In my series 2001 Revisited, I’m covering Apple’s major announcements from 20 years ago.
It’s hard to imagine the Apple of 2021 without its huge retail footprint, but the first Apple Stores opened just 20 years ago.
Let’s jump right to the press release:
Apple today announced that it will open 25 retail stores across the U.S. in 2001, with the first two stores opening this Saturday, May 19, at Tysons Corner in McLean, Virginia, and the Glendale Galleria in Glendale, California.
“The Apple stores offer an amazing new way to buy a computer,” said Steve Jobs, Apple’s CEO. “Rather than just hear about megahertz and megabytes, customers can now learn and experience the things they can actually do with a computer, like make movies, burn custom music CDs, and publish their digital photos on a personal website.”
Knowledgeable salespeople will be able to demonstrate Macs® running innovative applications like iTunes and iMovie™, as well as Mac® OS X, Apple’s revolutionary new operating system. All of the Macs are connected to the Internet, and several are connected to digital lifestyle products that complement the Mac experience, such as digital cameras, digital camcorders, MP3 players, and handheld organizers.
On its website, the company went into more detail about why the Apple Store was such an important step:
Apple currently has around 5% market share in personal computers. This means that out of one hundred computer users, five of them use Macs. While that may not sound like a lot, it is actually higher than both BMW’s and Mercedes-Benz’s share of the automotive market. And it equals 25 million customers around the world using Macs.
But that’s not enough for us. We want to convince those other 95 people that Macintosh offers a much simpler, richer and more human-centric computing experience. And we believe the best way to do this is to open Apple stores right in their neighborhoods. Stores that let people experience firsthand what it’s like to make a movie right on a Mac. Or burn a CD with their favorite music. Or take pictures with a digital camera and publish them on their personal website. Or select from over 300 software titles, including some of the best educational titles for kids. Or talk to a Macintosh “genius” at our Genius Bar. Or watch a demonstration of Mac OS X, our revolutionary new operating system, on our theater’s giant 10-foot diagonal screen.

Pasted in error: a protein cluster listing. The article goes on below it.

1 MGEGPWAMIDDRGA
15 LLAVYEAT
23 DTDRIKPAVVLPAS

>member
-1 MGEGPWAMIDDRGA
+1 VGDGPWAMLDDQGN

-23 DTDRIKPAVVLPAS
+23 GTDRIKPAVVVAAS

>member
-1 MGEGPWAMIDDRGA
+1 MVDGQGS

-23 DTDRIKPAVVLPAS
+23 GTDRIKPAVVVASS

Because if only 5 of those remaining 95 people switch to Macs, we’ll double our market share and, more importantly, earn the chance to delight another 25 million customers.
This was also used for full-page newspaper ads in areas that were home to new stores.
In this video, Steve Jobs gives a tour of what Apple came up with to lure Windows customers in:
That initial store design and layout spread across a bunch of different locations, including my own Saddle Creek store, where I was hired as a temporary salesperson for the holiday rush of 2006, before becoming a Mac Genius for a couple of years. Saddle Creek has since moved to a newer section of its shopping center and ushered in a new design for the stores.
The history of the Apple Store is an interesting one. For years, Ron Johnson was at the heart of it. In 2018, he did an interview on the now-defunct “Without Fail” podcast telling some pretty wild stories from those early days of Apple retail.
For a decade, the changes Apple has made to its stores were faithfully chronicled at ifoAppleStore, until its founder Gary Allen passed away in 2015. Today, folks like Michael Steeber faithfully report on the Apple stores.
From the very first store openings to dealing with the ongoing effects of the COVID-19 pandemic, the Apple store is how millions of people interact with Apple. It’s a bit cringe-worthy when Apple says that the stores are meeting places and town halls, but for many fans of the company and its products, there’s something special about them, even as they’ve changed and grown over the last 20 years.